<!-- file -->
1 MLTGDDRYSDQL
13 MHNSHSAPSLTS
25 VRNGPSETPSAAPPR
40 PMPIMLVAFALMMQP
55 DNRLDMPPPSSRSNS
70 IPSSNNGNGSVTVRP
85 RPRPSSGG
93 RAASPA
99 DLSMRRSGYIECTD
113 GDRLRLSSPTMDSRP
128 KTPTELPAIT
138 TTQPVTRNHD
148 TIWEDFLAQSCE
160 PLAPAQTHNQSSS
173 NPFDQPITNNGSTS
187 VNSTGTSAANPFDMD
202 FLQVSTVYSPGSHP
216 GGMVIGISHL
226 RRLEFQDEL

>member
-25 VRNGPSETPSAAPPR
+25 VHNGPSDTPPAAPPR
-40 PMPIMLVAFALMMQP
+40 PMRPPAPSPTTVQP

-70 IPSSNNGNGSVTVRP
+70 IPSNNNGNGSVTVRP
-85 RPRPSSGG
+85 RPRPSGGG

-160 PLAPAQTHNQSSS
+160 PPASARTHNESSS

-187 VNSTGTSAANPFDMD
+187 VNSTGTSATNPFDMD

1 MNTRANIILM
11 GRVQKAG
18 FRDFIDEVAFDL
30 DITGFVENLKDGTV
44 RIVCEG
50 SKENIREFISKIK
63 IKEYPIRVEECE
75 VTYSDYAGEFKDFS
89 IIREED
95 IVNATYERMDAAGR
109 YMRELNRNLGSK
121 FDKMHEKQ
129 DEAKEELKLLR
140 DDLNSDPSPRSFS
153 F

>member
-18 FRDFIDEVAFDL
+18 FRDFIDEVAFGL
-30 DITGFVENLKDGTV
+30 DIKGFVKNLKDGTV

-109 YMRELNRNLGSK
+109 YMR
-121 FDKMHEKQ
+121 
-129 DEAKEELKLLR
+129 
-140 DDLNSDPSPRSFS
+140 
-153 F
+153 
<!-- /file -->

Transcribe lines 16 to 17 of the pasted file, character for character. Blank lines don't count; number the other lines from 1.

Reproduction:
187 VNSTGTSAANPFDMD
202 FLQVSTVYSPGSHP